Five Straight Rappers Who Support LGBT Rights
A$AP Rocky first spoke out on the subject of gay rights in 2011: "That shit is ignorant," he said. "You will lose a lot of time and friendship being homophobic. That's being racist but in a sexual way. It's like being sexually racist." Then this month, he graced the cover of Interview magazine and, inside, expressed disbelief that gay rights was still something to even be debated. "One big issue in hip-hop is the gay thing," he said. "It's 2013, and it's a shame that, to this day, that topic still gets people all excited. It's crazy. And it makes me upset that this topic even matters when it comes to hip-hop, because it makes it seem like everybody in hip-hop is small-minded or stupid -- and that's not the case." Clearly not, sir. We salute you.
Macklemore & Ryan Lewis
Macklemore's "Same Love" is one of the most articulate and succinct objections to the backwards rhetoric spewed in the direction of the LGBT community we've ever heard. Here, the Seattle MC beats down stereotypes about the gay community, the disgraceful fear society puts into children about what homosexuality means, and the ridiculousness of basing social policy in 2013 on the Old Testament. He draws parallels between homophobia and racism, criticizes his own community for dropping "faggot" like it ain't no thang, and powerfully asserts: "No freedom til we're equal. Damn right I support it." One of our favorite songs of 2012.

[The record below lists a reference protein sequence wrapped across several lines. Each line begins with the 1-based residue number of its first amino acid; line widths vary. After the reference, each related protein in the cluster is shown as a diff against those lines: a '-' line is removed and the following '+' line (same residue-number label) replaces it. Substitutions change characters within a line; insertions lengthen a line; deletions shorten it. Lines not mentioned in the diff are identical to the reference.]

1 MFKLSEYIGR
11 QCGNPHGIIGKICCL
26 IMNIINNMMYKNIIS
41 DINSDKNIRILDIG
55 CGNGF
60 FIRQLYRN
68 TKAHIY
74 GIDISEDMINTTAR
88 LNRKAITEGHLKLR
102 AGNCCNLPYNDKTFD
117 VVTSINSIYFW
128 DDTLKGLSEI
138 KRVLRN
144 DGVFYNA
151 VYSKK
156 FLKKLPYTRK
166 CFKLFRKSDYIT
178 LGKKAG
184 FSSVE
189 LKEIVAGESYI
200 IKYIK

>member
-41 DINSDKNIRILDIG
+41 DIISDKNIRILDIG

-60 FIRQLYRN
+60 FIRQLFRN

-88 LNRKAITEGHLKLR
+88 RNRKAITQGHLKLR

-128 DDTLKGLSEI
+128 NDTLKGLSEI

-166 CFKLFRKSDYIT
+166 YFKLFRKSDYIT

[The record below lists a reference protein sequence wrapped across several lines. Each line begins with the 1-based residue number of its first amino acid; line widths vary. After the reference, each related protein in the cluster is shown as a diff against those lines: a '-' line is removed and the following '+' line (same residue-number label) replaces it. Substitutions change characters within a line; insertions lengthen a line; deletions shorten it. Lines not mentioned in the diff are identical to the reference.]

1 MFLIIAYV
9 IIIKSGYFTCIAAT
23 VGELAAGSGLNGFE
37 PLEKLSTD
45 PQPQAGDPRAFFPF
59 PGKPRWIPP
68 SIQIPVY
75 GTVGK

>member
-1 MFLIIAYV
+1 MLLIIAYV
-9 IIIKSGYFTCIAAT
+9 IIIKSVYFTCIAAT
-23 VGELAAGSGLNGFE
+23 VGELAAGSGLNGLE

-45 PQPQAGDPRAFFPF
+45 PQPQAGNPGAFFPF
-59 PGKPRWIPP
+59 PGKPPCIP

Last summer, Murs didn't just throw on a "Legalize Gay" T-shirt. He didn't just write a song about the tragedy that comes with trying to hide who you are. No. Dude went one step further and kissed a dude in his music video. "Animal Style" was a next-level declaration. Murs explained at the time: "I just felt it was crucial for some of us in the hip-hop community to speak up on the issues of teen suicide, bullying, and the overall anti-homosexual sentiment that exists within hip-hop culture."
While guilty of using the heinous F-word on early records, Jay-Z's come a long way, baby. Last year, he made his position on LGBT rights abundantly clear in an interview with CNN: "I've always thought [of] it as something that's still holding the country back," he said of homophobic public policy. "It's no different than discriminating against blacks. It's discrimination, plain and simple." High five, Jigga -- we can't help but wonder if you heading in this pro-gay direction had something to do with your BFF...
Credit where credit is due: Kanye West was one of the first openly-pro-gay rappers. And although he held onto his ridiculous vernacular when he was explaining why homophobia stinks, all the way back in 2005, he definitely made his point: "Everybody in hip-hop discriminates against gay people. Like yo, you play a record and if it's wack, 'That's gay, dog!' And I wanna just tell my rappers, just tell my friends, 'Yo, stop it fam.'" Yeah, fam! Stop it! Okay, okay, so he's not at the Macklemore level of articulate point-making, but full marks for effort. Let's face it, he was way ahead of the pack and he's been making anti-homophobia comments publicly ever since. Thanks fam.